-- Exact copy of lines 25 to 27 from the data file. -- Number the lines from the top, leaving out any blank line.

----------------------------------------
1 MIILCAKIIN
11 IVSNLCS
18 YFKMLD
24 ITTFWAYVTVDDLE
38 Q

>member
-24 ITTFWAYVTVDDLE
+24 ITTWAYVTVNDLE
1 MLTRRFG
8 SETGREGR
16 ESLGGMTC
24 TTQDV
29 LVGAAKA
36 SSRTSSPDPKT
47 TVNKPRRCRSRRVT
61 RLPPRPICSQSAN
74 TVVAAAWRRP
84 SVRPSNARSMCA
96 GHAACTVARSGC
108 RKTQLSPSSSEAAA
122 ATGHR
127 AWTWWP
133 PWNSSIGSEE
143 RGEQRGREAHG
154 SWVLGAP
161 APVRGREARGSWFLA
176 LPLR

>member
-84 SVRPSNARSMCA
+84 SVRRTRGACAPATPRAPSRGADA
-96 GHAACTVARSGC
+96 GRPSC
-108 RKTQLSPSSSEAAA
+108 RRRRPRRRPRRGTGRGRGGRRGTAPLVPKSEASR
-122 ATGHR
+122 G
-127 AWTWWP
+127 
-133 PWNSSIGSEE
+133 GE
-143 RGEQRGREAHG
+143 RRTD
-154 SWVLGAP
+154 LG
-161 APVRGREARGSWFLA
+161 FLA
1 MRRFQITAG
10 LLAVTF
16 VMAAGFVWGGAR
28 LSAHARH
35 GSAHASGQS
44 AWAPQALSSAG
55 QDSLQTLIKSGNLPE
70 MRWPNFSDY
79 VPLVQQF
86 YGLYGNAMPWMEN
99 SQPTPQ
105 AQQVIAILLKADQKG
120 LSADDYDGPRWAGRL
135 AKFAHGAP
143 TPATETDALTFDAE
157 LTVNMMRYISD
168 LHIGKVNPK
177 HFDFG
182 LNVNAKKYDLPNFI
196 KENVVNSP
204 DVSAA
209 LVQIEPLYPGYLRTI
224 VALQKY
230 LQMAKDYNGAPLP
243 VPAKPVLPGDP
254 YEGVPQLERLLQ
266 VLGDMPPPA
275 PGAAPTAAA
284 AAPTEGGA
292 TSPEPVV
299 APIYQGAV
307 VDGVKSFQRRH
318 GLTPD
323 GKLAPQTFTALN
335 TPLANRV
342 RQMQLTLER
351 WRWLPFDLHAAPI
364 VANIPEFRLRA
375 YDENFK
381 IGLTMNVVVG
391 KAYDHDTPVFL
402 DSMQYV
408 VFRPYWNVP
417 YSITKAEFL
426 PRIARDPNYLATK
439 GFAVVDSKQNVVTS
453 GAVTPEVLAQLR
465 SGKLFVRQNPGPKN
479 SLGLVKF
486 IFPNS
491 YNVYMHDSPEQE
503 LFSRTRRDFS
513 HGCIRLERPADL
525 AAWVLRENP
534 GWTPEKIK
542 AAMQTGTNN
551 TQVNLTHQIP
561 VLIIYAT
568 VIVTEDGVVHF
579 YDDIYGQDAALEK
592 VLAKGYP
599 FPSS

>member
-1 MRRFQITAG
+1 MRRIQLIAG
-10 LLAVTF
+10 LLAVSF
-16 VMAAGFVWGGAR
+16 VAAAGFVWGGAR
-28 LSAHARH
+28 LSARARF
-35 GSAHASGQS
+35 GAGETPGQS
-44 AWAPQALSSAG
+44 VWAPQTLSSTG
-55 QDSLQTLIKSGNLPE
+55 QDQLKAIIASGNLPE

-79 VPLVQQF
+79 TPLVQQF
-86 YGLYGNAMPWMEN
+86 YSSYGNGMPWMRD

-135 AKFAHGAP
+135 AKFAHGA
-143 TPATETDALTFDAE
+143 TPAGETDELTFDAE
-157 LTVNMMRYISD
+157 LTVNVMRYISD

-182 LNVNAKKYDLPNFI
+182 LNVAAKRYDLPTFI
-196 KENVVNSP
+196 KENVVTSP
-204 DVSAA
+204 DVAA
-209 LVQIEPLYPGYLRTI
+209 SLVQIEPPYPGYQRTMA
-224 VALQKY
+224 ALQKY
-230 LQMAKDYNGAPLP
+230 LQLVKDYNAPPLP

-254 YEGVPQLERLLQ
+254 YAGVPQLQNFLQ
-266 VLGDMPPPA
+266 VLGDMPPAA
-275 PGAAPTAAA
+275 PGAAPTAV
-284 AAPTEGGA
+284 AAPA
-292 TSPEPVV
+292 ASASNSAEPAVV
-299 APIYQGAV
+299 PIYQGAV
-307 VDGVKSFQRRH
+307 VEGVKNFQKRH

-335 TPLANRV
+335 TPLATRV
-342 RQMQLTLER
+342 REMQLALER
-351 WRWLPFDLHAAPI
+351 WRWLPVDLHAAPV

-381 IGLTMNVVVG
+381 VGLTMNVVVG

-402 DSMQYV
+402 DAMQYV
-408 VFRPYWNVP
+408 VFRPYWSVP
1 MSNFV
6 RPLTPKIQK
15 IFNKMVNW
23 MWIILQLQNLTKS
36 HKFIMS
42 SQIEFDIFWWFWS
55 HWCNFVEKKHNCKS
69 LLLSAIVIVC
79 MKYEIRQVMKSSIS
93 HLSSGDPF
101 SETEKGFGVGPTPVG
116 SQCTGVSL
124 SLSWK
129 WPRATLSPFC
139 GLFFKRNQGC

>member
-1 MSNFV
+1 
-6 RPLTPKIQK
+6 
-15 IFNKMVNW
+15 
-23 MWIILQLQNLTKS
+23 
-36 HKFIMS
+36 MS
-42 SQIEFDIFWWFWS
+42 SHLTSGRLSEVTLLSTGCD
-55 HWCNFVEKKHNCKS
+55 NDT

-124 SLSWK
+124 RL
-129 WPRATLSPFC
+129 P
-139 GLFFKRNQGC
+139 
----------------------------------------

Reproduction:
154 SWVLGAP
161 APVRGREARGSWFLA
176 LPLR